said, abandoning all the positions
which they e)ahlluhcd to covor n
possible retreat.
Reports concerning the fighting
Lin Russian Poland and Gallcla are
conflicting. It appears that the
Austrlang have met serious re
verses: but continued . struggle!
establish that they have not been
completely overwhelmed by tho
Still less is 'definitely known of
the operations in east Prunsla.
According to a dispatch from Pct-
rograd, a Russian army Is be
fore the capitalj Koonlgsbevg,
but official advices-two days ago
stated that Russian forces wero
bombarding KoeblRslierg.
According to British reports,
the Initial succcks of Genernl Hln-
denberg In east Prussia, which
has been admitted in Petrograd,
"was followed by further German
triumphs to the south of Koen
The ' Belgian army operating
from Antwerp (a repreHented as
harassing ,. lhe Germans in" that
vicinity to prevent jhe two Ger
man army corps there moving
south to the aid of the German
main line. Belgian official re
porta admit that their forces were
obliged to retire after a counter
attack by the Germans.
The Servians claim continued
successes against the Austrlans,
the greater part of whose armies
are engaged with the Russians, to
the north. .
Withdrawal Caused I Germans to
Believe English Were Running
, Away, Says Correspondent. -
1 .
Allied Armies "Draw Tnaet her s,(ke
Blades of a Pair f Shears and
K I. erma II e rear Soon
Becomes Root.
LONDON. Hcpt. H.-A :Tline corre
spondcut. who wires In im fivo mile south
of Provlns In tlio depurtment of Bolneset
Marne, says:
I have travelled to this point practically
along the whole line of the silled army.
tllOUah. Of I'niiru ln 1 1 . - .-
General Von Kluck'a host ill comlna
down over the Marne and Grand Murine
rivers. Jo ricsanne. twenty-flva mile
southwest of Kpernay met little ,., ps.
uon, inn i onueve lime opposition was
Intended. The allies, in fuel, led their
opioneiits straight Into a lrap.s The Kn
gllsli cavalry led the tliod Columns nillti
after mile and the Germans believed the
Kngllghmen W'erc runnlrg away. When
the tremnilous advance reached Provlns
the allies plan 'jjaa accoinpllslied and It
got no further.
"The fighting 011 Hunday, Sept-iiibe)- ,
was of n terrible character and began at
dawn in the rrnlon of La Fcrte Gaucher.
Th allies' troops, who ttere drawn up to
receive the Uermuns, unilerstood It would
be their duty trr hold on their very rnt
in order that the altacklng force at Meaux
might achieve tta task in security. The
bailie lasted all uiaht and until lata Mon
day! The German iilllry fire was very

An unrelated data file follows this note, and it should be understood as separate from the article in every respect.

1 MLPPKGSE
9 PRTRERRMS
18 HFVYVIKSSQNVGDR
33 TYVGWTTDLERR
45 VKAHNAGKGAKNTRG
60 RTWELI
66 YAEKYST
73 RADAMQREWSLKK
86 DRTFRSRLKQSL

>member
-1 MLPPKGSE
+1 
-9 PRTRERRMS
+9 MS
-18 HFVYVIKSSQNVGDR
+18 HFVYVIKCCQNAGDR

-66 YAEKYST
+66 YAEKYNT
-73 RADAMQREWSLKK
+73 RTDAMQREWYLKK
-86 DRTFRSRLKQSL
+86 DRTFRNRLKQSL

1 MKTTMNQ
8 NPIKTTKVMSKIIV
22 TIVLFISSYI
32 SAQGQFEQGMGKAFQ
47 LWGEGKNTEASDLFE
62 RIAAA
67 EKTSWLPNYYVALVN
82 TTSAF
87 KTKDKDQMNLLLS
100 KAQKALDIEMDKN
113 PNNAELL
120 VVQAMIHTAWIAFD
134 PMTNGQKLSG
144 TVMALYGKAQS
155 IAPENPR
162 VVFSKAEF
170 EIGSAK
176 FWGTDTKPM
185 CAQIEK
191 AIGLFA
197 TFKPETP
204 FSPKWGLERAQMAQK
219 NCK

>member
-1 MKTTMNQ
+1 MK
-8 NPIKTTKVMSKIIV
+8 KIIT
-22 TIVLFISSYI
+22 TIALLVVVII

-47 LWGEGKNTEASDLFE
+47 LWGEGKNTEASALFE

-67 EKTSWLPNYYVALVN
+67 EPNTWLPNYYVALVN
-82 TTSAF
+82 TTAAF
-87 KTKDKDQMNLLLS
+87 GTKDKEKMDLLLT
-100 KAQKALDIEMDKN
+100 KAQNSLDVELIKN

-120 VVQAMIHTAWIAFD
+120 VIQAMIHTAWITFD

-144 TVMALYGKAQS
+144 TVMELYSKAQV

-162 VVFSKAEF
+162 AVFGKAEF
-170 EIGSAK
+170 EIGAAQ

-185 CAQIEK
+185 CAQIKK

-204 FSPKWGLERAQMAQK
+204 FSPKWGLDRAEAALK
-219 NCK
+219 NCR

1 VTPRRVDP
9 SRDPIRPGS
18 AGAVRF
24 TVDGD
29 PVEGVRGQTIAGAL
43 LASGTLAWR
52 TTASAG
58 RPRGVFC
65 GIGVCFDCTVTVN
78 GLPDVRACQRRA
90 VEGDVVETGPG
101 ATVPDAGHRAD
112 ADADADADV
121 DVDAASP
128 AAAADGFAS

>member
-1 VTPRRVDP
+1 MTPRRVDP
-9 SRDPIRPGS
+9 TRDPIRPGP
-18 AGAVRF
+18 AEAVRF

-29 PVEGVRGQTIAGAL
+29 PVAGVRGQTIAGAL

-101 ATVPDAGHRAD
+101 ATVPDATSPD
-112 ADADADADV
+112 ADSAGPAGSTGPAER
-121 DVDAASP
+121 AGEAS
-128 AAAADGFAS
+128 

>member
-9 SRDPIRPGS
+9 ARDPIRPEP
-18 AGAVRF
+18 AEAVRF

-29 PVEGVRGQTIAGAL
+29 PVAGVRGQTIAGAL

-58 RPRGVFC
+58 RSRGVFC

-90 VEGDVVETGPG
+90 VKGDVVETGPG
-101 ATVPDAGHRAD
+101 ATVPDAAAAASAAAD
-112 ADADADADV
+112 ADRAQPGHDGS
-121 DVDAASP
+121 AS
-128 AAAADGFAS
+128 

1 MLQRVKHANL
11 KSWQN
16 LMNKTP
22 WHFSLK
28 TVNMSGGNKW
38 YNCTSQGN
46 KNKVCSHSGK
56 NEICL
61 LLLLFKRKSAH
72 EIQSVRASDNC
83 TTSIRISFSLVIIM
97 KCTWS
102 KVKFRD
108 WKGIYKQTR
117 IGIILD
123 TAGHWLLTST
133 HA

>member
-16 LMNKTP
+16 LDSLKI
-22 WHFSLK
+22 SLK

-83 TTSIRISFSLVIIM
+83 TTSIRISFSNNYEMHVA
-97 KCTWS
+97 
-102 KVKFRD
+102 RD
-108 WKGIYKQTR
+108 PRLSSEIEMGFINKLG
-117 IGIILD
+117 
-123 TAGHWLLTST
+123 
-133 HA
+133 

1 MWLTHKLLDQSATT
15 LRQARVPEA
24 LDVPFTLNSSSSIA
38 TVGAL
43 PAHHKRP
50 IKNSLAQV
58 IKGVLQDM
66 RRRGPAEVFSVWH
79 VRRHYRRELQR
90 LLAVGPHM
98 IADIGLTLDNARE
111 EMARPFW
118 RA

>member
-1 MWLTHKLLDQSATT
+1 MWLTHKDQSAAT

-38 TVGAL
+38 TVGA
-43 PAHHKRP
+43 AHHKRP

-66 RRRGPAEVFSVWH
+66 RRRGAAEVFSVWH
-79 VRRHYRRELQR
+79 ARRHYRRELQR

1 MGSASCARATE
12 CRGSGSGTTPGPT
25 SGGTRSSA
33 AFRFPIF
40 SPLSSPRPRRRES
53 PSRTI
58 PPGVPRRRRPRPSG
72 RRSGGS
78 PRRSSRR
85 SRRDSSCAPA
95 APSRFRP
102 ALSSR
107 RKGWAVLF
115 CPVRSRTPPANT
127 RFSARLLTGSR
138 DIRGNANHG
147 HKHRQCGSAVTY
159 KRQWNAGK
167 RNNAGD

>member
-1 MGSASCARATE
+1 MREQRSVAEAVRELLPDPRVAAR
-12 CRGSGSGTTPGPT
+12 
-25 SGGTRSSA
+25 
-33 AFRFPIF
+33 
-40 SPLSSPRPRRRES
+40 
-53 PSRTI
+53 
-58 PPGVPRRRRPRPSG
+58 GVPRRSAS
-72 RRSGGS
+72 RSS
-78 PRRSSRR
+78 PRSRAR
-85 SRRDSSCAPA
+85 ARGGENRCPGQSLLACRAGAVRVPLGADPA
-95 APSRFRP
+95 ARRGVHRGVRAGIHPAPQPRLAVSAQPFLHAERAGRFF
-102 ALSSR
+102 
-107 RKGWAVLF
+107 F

severe Irtit not ac urate. The Ficncli
ana English fought tTcrnly on. and slowly
beat 1ho enejny back.
"Tli attempta of the Gi-rrnans to ernes
thnMarnciat Meaux entailed terrible
losses. Mxteen attempts were fuilcdby
the French artillery fire cilrecte.1 on'-the
river, and in one trench 600 dead Germans
were counted. '
"The whole country wss strewn with
the dead and dying. When at last the
Germans retired they greatly elackrncd
their rifle fire and In one pluce retired
twolv miles without firing a single allot.
One prisoner declared they w.-i.i short
of ammunition and had been told i. pare
It as much as possible.
'Monday I saw a trcmudou encounter
(Continued on Page To, Column Four.)
Fwent Week May See Even Mora
Desperate Encounters Than
Battle of Marne.
Outline of Country Gives Retreating
N Invaders Good Opportunity '
for Defense.
Military Observers Predict Large.
Possibilities for More Ter
rific Fighting.
Commander-in-Chief of French
Terms it "Incontestable."
f.ermfin fiovrroor of Oceald Bel
glen Territory said to Have K
Irred Antwerp In Attempt to
Ileal nllh norernmeat. i
LONDON, Sept. 14. The official
press bureau this afternoon Issued
the following statement:
"All day yeHterday the enemy stub
bornly disputed the passage of the
Aisne by our troops, but in spite of
the difficulty of forcing the river in
the face of a strong opposition,
nenrly all the crossings were se
cured by sunset.
"On our right and left the French
troops were confronted with a simi
lar tank, ln which, like ourselves,
they were successful. Many more
prisoners were taken.'
"It. Is reportedfrom the French
headauartera that the German crown
prince's army had been driven back
and that he has moved bla head
nllurlAri f.rnm flt AlAnAhftlltd Ia
' . . I ll
ni i.MCTiJt.) '
LONDON. Sept. fl 4. Tbe first
stage of the battle of the Marne,
which, from tbo numbers of fighting
men engaged, the extent of the line
of buttle gnd the terrific slaughter.
Is perhaps correctly described as
"the battle of the ages" and appears
to have"beon won by the French and
British armies, but the main Ger
man army is still intact and ths su
preme clash Is still to come.
The present week maysee even
more desperate encounters tnan any
which have yet taken place. Met.
Ihe capital pf Lorraine, and the
chain of forts thence to Diedenhoo
fen, on the Mosello, seventeen mlle
north ,of Meuthe, form a strong
pivot for the Germans' left while
the river courses and the dense for
ests on the frontier, together with,
theTraetgic roade give the German
armyj of invasion now m retreat
a splendid opportunity, for defen
sive action, should the French pur
suit e trend this far.
Military observer of the battle Pre
dict all kinds of possibilities at the post-
I ""V" liry huld bfor hey started th
! T" ,,'"'n Particularly
T',0,"d ll"y ""' ' klng back any
U",' "rtlon of U,e,r low-
Allies' Advance Contlnaea,
"lucontcHtHble" la ihe adjective used
by General Joffre, commander-in-chief
of the French forces, in .leacrtblng th
victory claimed by the allies along th
wciitern battlefropt. The latest official
communication from Paris Indies that
(Continued on Page Iwo, Column Three.)
Wanted! Initiative
invention. It is no
time for American indus
tries to sit down and be-
Jwail the f ctthat we need
raw ma erials.
ir we need dye stuffs make) ' r
them at home. ,
if raw sugar and wool are in
demand bo much bettor for the ;
cane growersind farmers.
If we need Vertatn ores tap
our own mines the ores are
N there. "1
' Kach new want supplied by
' necessity means the creation of
a new American industry
There are fortunes to be made
on every band.
This is the Time to Plunge